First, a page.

• the opportunity to help start their Data Science team, so it can keep up with (and fuel) product growth;
  • the belief that the unlimited subscription model is the right model for books;
  • I’ve always loved books;
  • the app is so pretty!

There are opportunities that are too good to pass, and joining Oyster Books was such one. Of course, today I’m both excited and a little scared at what comes next, but “good scared”. Can’t wait!

 

Good books and Stack Overflow

Quick post, mostly to recommend two books:

  • Search Patterns: as you may know from my previous post, we are brainstorming about search at my work, and this book is a great place to get the discussion started. Not very technical, its clear goal is to make you think about search in novel ways, and not to teach you how to copy what has already been done.Great read!
  • Programing Pig: to get started with this higher language of Hadoop, written by one of the original engineer working on Pig at Yahoo. Getting slowly out of date, but still a good place to get the fundamentals of Pig.

Otherwise, after years of using it, I finally started contributing to Stack Overflow. I hadn’t realized how exciting it is to win reputation… and how competitive it gets when a question has an easy answer, you only have a few minutes to write it!
My only concern, so far my answers have mostly been hacks (e.g. this format switcher) instead of deep, insightful comments about a language or program. But if it’s useful to someone, great! I’m glad I can finally upvote answers and write comments.

Finally, I’ve discovered Reddit AWW and can’t get enough 😉
Cheers!

Investigating Google Site Search

The company I work at is wondering how search can be improved on our site (current solution is not state-of-the-art). To explore our options, I spent a few days building an minimum viable product (MVP) with Google Site Search (GSS). This is what I learned in the process: how to get started, how good it works, and its limitations. First takeaway: Google’s documentation is terrible!

What is Google Site Search?

Here is the website, you can think of it as the paying version of Google’s Custom Search Engine (CSE). A CSE is similar to the regular Google search, but you can specify which pages to index (or not to index), and you have some control over the ranking (e.g. by boosting some pages when they’re relevant).

How to get started?

A very simple (free) example: in CSE, create a new custom search engine (give it a cool name, like SearchMan or SuperSearch), then in ‘edit search engine’ / ‘setup’ / ‘basic’, under site to search, add: http://www.birchbox.com/ and that’s it! You have a search engine that only return results from birchbox.com. Try it by typing ‘shampoo’ in the right panel. You can also have a public link to it where anyone can use the search engine, it looks like a modified Google homepage.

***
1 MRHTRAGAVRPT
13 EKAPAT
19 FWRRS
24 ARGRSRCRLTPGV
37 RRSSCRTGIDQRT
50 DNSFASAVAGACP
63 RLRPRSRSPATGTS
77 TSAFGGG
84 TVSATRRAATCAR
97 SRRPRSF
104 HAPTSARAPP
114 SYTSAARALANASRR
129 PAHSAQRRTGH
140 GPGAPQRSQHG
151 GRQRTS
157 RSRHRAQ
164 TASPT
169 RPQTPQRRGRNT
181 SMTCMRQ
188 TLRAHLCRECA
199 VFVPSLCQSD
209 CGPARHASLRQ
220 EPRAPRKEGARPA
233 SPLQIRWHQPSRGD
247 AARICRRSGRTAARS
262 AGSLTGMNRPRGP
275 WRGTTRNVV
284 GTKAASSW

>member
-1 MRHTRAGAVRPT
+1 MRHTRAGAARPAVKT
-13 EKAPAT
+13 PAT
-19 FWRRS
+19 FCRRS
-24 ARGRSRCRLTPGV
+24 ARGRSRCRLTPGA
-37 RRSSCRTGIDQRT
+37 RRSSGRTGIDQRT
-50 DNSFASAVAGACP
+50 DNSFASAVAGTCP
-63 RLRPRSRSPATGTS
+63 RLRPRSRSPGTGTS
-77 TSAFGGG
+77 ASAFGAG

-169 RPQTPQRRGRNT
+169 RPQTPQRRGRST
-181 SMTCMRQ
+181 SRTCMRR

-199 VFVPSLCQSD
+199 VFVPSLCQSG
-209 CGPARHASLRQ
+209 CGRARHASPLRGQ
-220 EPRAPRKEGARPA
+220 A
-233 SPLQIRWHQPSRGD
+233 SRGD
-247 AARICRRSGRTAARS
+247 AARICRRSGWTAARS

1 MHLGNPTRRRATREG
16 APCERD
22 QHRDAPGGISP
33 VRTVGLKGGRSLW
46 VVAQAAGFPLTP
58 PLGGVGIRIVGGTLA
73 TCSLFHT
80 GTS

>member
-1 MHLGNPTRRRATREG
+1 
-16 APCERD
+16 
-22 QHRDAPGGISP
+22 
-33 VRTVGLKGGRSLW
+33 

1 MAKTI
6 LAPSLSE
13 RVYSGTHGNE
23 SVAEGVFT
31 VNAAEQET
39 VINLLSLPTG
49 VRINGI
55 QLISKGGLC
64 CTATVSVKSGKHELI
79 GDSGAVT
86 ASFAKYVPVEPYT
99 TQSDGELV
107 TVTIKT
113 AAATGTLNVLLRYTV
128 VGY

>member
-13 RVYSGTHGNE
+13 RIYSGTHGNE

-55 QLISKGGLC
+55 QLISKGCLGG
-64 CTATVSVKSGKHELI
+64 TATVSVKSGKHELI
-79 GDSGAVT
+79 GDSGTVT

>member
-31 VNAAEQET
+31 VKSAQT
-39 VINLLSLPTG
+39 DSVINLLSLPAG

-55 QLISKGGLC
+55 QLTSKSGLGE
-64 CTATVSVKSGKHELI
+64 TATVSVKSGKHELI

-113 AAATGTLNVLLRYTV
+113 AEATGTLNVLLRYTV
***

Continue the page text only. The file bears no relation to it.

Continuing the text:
GSS uses your custom search engine, you pay to be able to query it more (and get rid of ads and get an XML feed, more on this later). So, before continuing any further, spend time with your CSE to make sure you like the results: play with indexing only parts of your website, or excluding some, specify autocompletion words, etc. Pass it to other people around your organization for feedback. If you don’t like the results, it won’t change with the paid version!

Is GSS a viable option?

I assume you have a CSE you like and you’re thinking “wouldn’t it be great if those were the results on my website, but with a different UI?”. At the same time, GSS is a paid service, as opposed to hosted solutions such as Solr or ElasticSearch. So… not an obvious choice! GSS requires little maintenance, it’s ready to work from the get go, and the service should not fail. The highest publish prices used to be (last week) $12K/year for up to 3M queries. Now it says $2K/year for <500K queries. You have to contact them in case of more traffic. Still, assuming you have a reasonably successful website at 1M queries/year, $12K might be worth it if you factor in the extra engineering time for a good Solr implementation and the additional risks. Now, price is not the only factor. To make GSS do everything you want, you might have to modify your frontend code (to add tagging and labels that Google crawlers will pick up). There are also other customization limits we'll discuss later. But GSS deserves a MVP! Getting started with the XML feed

GSS comes with its own search box and search engine result page (SERP) implementations, but chances are you’ll want to fully customize those things to fit your website’s look and feel. Don’t bother looking at Google CSE themes, it won’t get you there. You want to call GSS through an API and deal with the result yourself. For that, you need to move away from basic CSE and buy the 200K queries/year option for $100 (using Google wallet).

Don’t look at the JSON API! The pricing is different and doesn’t change if you buy GSS. There’s also a hard limit of 10K queries/day that can easily be reached in a high traffic day.

So, XML API it is. You query your public custom search engine using this call: